Viburnum trilobum, also known as Viburnum opulus var. americanum L. Ait
Some Other Common Names: American cranberrybush, guelder rose, dog rowan, *European cranberry tree, marsh alder, rose elder, red elder, water elder, dog elder, gatten tree, whitten tree, ople tree, snowball tree, crampbark
Introduction: The highbush cranberry is actually not a cranberry at all, though its fruit, or “drupes” as they are known taxonomically, strongly resemble cranberries in both appearance and taste. They also mature in the fall, as cranberries do. The two plants are quite different, however. Both are native to North America, but the highbush cranberry is a Viburnum, a member of the Caprifoliaceae, or Honeysuckle family, in contrast to the ‘true,’ or ‘lowbush’ cranberry, which is a Vaccinium, a member of the Ericaceae—Heather or Heath—family. The Honeysuckle family is comprised of about 400 species, with 11 tree species—and numerous shrub species—that are native to North America. They are located mostly in north temperate regions and in tropical mountains. In North America, the highbush cranberry stretches from British Columbia east to Newfoundland, south to Washington state and east to northern Virginia, with an isolated population in New Mexico. According to the Natural Resources Conservation Service, the highbush cranberry is listed as ‘endangered’ in Indiana, ‘threatened’ in Ohio, and ‘rare’ in Pennsylvania.
Plant Description: Considered a large and hardy deciduous shrub with a moderate growth rate of up to 3 ft. per year, the plant is typically 8 to 15 feet tall by 8 to 10 feet wide, with arching stems and a very dense, rounded form, making it a popular landscaping choice for use as a screening hedge [For a solid screen, plants should be spaced 2 to 3 ft. apart.]. It is noted for attracting wildlife, especially birds which benefit greatly from the fruit, which can remain on the branches well into mid winter. It is tolerant of frost, likes sun or semi-shade, and is successful in most soil types but does best in well-drained, moist soil that is rich and loamy. Established plants can tolerate drought, but they are helped by supplemental watering during such periods.
- Leaves: Opposite, simple, 3-lobed and 2 to 4 inches long. They are superficially similar to many maple leaves, but have a somewhat wrinkled surface and impressed venation. They are glossy dark green in the summer but often change to yellow-red or red-purple in the fall. The petiole is grooved and has round, raised glands near the base.
- Flowers: It produces flat-top clusters of showy white flowers in June. The clusters are 2 to 3 inches across, with an outer ring of larger, sterile flowers. Although the flowers are hermaphrodite (having both male and female organs) and are presumably self-fertile, there is some debate about that so it is probably best to grow at least two different cultivars in order to ensure fruit and fertile seed production. The flowers are also pollinated by insects.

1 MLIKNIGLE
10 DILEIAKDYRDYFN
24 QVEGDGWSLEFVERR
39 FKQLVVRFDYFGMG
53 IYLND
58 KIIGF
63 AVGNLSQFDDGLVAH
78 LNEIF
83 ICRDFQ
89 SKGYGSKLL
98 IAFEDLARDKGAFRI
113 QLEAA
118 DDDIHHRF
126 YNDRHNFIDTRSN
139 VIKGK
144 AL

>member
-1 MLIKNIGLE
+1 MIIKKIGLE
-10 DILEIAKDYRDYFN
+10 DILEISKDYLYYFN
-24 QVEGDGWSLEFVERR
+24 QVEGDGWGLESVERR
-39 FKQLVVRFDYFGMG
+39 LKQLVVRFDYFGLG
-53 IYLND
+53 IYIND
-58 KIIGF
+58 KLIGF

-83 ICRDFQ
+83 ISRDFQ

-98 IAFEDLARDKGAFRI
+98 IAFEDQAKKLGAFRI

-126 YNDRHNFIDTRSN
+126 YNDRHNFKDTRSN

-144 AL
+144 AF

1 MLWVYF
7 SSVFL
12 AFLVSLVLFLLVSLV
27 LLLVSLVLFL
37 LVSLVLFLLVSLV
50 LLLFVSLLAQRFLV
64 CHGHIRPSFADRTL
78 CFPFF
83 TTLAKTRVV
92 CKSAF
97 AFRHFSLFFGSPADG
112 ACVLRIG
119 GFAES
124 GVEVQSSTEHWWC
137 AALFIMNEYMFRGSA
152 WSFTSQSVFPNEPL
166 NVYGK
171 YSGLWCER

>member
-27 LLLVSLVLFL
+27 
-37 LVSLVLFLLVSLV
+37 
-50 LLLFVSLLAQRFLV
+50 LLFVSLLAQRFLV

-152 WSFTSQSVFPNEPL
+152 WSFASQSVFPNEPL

- Fruit: Nearly round drupe (drupe: a fleshy fruit with a central stonelike core containing 1 or more seeds) about 1/3 inch diameter with a single large seed, bright red, juicy and quite acid, like a cranberry. The seeds ripen from August to September. It does not begin to produce fruit until approximately five years of age.
Edible Qualities: The fruits/drupes can be eaten raw (though not very tasty that way) or cooked, and like cranberries, they are rich in vitamin C and so have a tart, acid taste (the taste is best after a frost and when picked slightly under-ripe). They are an excellent substitute for cranberries and are likewise used in preserves, jams/jellies, sauces, etc., which make delicious condiments for meat and game. The jam reportedly has a very pleasant flavor.
NOTE: *There is also a European variety of highbush cranberry (Viburnum opulus) that is said to produce inedible fruit.
Insects: Reported to have very few insect problems in general, but one insect in particular—the Viburnum Leaf Beetle (Pyrrhalta viburni P.)—is capable of completely defoliating highbush cranberry stands (complete defoliation has been seen before in Maine–see photos below). Both the larvae and adults of the beetle feed on the leaves, severely skeletonizing them. The trees can survive this injury, however, and can go on to leaf out normally again the following year. Severe damage inflicted yearly, however, will kill the tree. The Viburnum leaf beetle was introduced from Europe, and in fact the first North American populations of the beetle were discovered on European highbush cranberry plantings in the Ottawa/Hull region of Canada. There are several fact sheets about the Viburnum leaf beetle on the web, including these by Cornell Cooperative Extension and UMass Extension:
LEFT: Highbush cranberry shrubs in central Maine defoliated by Viburnum leaf beetle larvae. RIGHT: Four Viburnum leaf beetle larvae feeding on one of the branches. With all of the leaves already consumed, these larvae were feeding on the bark and inner branch layers!
Photos by Charles Armstrong
Cranberry questions? Contact Charles Armstrong, Cranberry Professional. University of Maine Cooperative Extension || Pest Management Office || 491 College Avenue || Orono, ME 04473-1295 || Tel: (207) 581-2967 [email: email@example.com] If you are looking to purchase some highbush cranberry trees, I have had success myself with a particular source I found on the web and would be happy to share the details of my own experiences with anyone who asks.